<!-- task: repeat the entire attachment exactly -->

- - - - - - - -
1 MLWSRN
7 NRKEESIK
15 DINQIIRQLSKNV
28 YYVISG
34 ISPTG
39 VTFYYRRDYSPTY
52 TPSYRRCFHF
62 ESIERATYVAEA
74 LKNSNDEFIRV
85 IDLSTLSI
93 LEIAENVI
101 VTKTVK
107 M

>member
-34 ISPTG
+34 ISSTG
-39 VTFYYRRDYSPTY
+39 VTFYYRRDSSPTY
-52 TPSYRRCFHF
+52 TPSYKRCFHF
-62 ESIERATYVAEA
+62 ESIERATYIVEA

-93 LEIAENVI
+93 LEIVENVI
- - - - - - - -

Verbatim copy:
1 MLWSRN
7 NRKEESIK
15 DINQIIRQLSKNV
28 YYVISG
34 ISPTG
39 VTFYYRRDYSPTY
52 TPSYRRCFHF
62 ESIERATYVAEA
74 LKNSNDEFIRV
85 IDLSTLSI
93 LEIAENVI
101 VTKTVK
107 M

>member
-34 ISPTG
+34 ISSTG
-39 VTFYYRRDYSPTY
+39 VTFYYRRDSSPTY
-52 TPSYRRCFHF
+52 TPSYKRCFHF
-62 ESIERATYVAEA
+62 ESIERATYIVEA

-93 LEIAENVI
+93 LEIVENVI